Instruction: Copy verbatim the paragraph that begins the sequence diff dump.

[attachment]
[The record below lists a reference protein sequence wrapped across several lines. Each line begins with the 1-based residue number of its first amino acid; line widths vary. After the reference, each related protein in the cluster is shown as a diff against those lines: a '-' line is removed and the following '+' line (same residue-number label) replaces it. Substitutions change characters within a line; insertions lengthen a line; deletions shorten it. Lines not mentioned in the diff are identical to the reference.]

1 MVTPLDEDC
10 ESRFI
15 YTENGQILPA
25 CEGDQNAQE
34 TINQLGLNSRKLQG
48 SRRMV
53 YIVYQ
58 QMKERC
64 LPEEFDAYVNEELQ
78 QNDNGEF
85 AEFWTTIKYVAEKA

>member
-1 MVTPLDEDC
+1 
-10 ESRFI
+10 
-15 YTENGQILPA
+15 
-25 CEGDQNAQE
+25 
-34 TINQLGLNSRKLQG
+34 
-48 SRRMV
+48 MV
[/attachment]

[The record below lists a reference protein sequence wrapped across several lines. Each line begins with the 1-based residue number of its first amino acid; line widths vary. After the reference, each related protein in the cluster is shown as a diff against those lines: a '-' line is removed and the following '+' line (same residue-number label) replaces it. Substitutions change characters within a line; insertions lengthen a line; deletions shorten it. Lines not mentioned in the diff are identical to the reference.]